Tuesday, December 13, 2016

PKI - ADCS: Health Check - part 2 (problem resolution)

We encountered a problem with Active Directory Certificate Services in my previous blog post:


In this blog post, we will attempt to resolve it.

***

So what was the problem?

It looks like the CRL of the root CA has expired (it was published in two places - on a web share (http) and in Active Directory (ldap)):



What about the CRL of the subordinate CA?

It is hard to see because the subordinate CA (issuing CA) is offline and no details are displayed:




But let's look in some other places, like "Manage AD Containers" (please consult the previous blog post if you do not know what or where this is). Everything looks fine until I come to the "CDP Container" tab:



I notice that both the CRL published by the root CA and the CRL published by the subordinate CA have expired. Both CAs will have to publish a new CRL and we will have to copy (by one method or another) the offline root CA's CRL to the subordinate CA.

Even so, I'm wondering if I cannot start the ADCS service and obtain more information?

The short answer is... No.

At one point, I attempted to start the service. This fails: 






Note: if we had not already determined that the expired CRL(s) is the problem, the reference to the revocation function is yet another pointer in this direction.



I attempt to publish the CRL on the subordinate CA. Maybe we can update the CRL at this level and make at least some progress?








Note: seriously, I would not have bet much on that option since the ADCS service is not even running...


***


We could (but should not) disable revocation checking.

First of all, does it even resolve the problem?

We disable revocation checking with this command (and then restart the ADCS service):


certutil -setreg ca\CRLFlags +CRLF_REVCHECK_IGNORE_OFFLINE


At first glance, this seems to improve matters.

After restarting the service, the subordinate CA is able to publish a new CRL (I repeated the same process as above) and I can expand the PKI Health Check tool:


Note the green check on the "Machlinkit Issuing CA" and compare with the previous screenshots.

At least the CRL of the issuing CA is up-to-date (status is OK from top to bottom):




But this is not a good solution for several reasons:

It only disables revocation checking on our subordinate CA. All other clients will continue to attempt to consult the CRL (which will result in failure since the CRL of the root CA is still not available).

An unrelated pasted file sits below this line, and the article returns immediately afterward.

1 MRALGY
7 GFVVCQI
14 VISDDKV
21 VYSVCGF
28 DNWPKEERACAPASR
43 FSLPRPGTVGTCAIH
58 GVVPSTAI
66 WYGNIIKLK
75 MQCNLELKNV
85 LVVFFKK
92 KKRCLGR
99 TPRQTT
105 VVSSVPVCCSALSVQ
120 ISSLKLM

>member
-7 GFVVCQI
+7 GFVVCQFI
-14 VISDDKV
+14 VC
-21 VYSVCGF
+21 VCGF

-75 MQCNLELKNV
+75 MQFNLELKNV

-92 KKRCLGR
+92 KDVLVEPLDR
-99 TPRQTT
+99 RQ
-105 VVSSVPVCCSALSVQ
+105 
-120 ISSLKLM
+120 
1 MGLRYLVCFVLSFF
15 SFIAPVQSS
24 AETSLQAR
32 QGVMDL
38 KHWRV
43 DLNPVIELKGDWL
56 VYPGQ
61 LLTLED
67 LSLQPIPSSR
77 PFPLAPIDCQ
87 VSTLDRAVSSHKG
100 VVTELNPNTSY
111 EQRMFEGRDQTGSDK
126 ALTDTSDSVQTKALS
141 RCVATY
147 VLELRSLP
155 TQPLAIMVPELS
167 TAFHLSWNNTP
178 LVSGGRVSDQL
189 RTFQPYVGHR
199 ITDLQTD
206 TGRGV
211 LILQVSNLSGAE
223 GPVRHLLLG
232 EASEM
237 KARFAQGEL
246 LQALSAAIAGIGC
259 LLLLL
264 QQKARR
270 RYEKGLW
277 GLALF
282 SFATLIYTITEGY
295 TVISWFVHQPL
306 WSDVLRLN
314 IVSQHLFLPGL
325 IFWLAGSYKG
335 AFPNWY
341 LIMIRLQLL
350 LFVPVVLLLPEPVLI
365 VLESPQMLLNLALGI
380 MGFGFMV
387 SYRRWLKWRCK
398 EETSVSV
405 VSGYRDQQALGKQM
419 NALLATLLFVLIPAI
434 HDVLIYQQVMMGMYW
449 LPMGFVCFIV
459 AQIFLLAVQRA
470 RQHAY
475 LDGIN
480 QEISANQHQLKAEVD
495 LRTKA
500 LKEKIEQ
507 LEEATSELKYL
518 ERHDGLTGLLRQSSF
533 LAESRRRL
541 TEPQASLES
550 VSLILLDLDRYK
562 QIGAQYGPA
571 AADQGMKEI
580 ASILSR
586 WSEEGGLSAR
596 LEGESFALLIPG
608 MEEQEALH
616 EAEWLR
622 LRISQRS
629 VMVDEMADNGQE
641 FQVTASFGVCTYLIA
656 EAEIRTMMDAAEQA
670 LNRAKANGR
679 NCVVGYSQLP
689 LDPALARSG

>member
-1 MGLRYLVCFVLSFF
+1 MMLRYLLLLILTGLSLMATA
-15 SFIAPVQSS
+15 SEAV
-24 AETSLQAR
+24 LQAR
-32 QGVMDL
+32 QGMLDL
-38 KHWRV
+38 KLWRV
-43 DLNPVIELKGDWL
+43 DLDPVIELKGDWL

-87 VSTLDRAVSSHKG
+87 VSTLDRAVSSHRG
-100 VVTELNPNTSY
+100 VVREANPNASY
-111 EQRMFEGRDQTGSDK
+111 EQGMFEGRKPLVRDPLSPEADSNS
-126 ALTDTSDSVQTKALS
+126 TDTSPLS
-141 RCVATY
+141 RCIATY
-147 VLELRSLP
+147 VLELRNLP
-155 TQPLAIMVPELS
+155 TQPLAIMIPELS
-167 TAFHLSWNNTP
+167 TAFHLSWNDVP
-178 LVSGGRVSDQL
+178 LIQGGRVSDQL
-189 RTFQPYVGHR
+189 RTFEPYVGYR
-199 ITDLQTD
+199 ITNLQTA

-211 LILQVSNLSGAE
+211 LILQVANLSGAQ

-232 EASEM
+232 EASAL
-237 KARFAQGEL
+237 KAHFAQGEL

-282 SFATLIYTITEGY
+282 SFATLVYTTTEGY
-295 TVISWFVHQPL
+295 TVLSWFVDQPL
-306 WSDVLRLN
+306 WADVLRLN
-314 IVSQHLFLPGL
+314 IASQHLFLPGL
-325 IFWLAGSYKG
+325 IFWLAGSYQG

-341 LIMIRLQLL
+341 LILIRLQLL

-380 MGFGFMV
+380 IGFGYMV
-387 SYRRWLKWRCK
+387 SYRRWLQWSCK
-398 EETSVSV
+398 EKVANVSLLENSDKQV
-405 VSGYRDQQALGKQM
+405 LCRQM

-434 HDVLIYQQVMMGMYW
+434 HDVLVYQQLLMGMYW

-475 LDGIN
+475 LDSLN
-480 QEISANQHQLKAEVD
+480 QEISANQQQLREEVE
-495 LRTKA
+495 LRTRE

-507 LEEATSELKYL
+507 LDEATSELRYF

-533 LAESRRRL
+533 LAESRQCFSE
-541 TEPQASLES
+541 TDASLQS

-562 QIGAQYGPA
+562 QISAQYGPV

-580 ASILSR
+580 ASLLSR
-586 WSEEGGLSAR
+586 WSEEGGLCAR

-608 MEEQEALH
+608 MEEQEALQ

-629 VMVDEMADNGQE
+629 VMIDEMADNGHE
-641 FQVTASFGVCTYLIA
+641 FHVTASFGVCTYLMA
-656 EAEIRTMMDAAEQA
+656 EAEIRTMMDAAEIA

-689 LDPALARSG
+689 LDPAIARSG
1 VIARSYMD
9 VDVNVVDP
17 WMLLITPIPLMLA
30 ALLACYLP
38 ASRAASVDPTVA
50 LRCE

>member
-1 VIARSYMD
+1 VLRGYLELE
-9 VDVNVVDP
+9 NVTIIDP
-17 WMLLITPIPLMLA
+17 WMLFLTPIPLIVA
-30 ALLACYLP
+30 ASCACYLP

Even if we were stubborn and disabled revocation checking on all clients (perhaps with a registry edit via Group Policy), we would prevent a critical security function from taking place. It would be impossible to reject compromised certificates. If the credibility of our PKI is important, disabling CRL would precisely destroy this credibility.

As it is very poor practice to disable revocation checking, I will re-enable it with this command:

certutil -setreg ca\CRLFlags -CRLF_REVCHECK_IGNORE_OFFLINE


As you might have expected (if you realize that both CRLs must be valid - 1 out of 2 is not enough), the subordinate CA goes offline again, once revocation checking is re-enabled and the ADCS service (certsvc) restarted.

We must publish an updated CRL from the root CA. There is no (acceptable) method to avoid this.

So I start and logon to the offline root CA (in my case, this is a virtual machine with no network adapters).

***

Once we have logged into the root CA, we can trigger the publication of a new CRL with one of two methods...

At the command line:

certutil -crl

Or in the Certificate Authority MMC:



We attempted this in one of the screenshots above - it's the same place and process on the root CA. We then copy the CRL file to the subordinate CA with removable media ((virtual) floppy, USB, etc.).

Note: it is worth specifying that the new CRL published on the root CA can be found in this location:

C:\Windows\System32\certsrv\certenroll


We will copy (or publish) the CRL file to three locations on the subordinate (issuing) CA:
  1. The (local computer) certificate store of the subordinate CA
  2. The web share indicated in the CDP record.
  3. Active Directory

The web share is the most simple operation. It is a matter of copying the CRL file to the location indicated:



I predict that if the CRL is available even in one location, the subordinate CA will detect it when I restart the ADCS service.

This is indeed what happens.

If we expand PKI View to the issuing CA, we notice, first of all, that we can descend to this level now, even though revocation checking was re-enabled. We also notice (see the screenshot below) that the CRL in the http location has a status of OK:


However, the CRL published to Active Directory is still in the "expired" state.

We still need to publish the CRL of the root CA to the local computer store of the subordinate CA as well as Active Directory. The commands below allow us, respectively, to achieve that double objective:

certutil -addstore -f Root C:\PKI\PKI-ROOT-CA.crl

certutil -dspublish -f C:\PKI\PKI-ROOT-CA.crl

Of course, you would adjust the path to the CRL to indicate the location to which you copied the CRL of the root CA.

Here is a screenshot of the operation:




Now if we consult the PKI Health Check tool, the status is OK for the entire system and the Machlinkit issuing CA is online (note the green check):


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